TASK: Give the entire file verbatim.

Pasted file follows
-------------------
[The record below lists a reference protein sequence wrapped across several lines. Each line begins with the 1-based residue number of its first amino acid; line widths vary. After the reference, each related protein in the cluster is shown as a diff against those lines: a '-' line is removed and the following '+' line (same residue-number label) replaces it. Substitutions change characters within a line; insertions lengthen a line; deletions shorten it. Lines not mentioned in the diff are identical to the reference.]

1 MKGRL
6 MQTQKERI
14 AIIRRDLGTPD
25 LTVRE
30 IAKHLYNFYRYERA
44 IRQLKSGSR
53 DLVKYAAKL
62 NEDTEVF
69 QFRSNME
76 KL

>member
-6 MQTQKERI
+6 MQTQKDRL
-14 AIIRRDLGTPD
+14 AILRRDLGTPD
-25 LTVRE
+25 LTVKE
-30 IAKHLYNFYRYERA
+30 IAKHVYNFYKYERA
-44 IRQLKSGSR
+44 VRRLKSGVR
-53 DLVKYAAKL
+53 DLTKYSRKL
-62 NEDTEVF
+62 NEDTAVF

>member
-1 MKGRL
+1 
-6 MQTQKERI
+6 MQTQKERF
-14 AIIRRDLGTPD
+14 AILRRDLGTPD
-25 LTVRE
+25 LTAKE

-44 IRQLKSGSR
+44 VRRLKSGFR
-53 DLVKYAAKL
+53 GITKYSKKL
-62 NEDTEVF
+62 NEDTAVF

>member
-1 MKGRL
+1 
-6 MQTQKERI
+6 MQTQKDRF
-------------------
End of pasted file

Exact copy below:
[The record below lists a reference protein sequence wrapped across several lines. Each line begins with the 1-based residue number of its first amino acid; line widths vary. After the reference, each related protein in the cluster is shown as a diff against those lines: a '-' line is removed and the following '+' line (same residue-number label) replaces it. Substitutions change characters within a line; insertions lengthen a line; deletions shorten it. Lines not mentioned in the diff are identical to the reference.]

1 MKGRL
6 MQTQKERI
14 AIIRRDLGTPD
25 LTVRE
30 IAKHLYNFYRYERA
44 IRQLKSGSR
53 DLVKYAAKL
62 NEDTEVF
69 QFRSNME
76 KL

>member
-6 MQTQKERI
+6 MQTQKDRL
-14 AIIRRDLGTPD
+14 AILRRDLGTPD
-25 LTVRE
+25 LTVKE
-30 IAKHLYNFYRYERA
+30 IAKHVYNFYKYERA
-44 IRQLKSGSR
+44 VRRLKSGVR
-53 DLVKYAAKL
+53 DLTKYSRKL
-62 NEDTEVF
+62 NEDTAVF

>member
-1 MKGRL
+1 
-6 MQTQKERI
+6 MQTQKERF
-14 AIIRRDLGTPD
+14 AILRRDLGTPD
-25 LTVRE
+25 LTAKE

-44 IRQLKSGSR
+44 VRRLKSGFR
-53 DLVKYAAKL
+53 GITKYSKKL
-62 NEDTEVF
+62 NEDTAVF

>member
-1 MKGRL
+1 
-6 MQTQKERI
+6 MQTQKDRF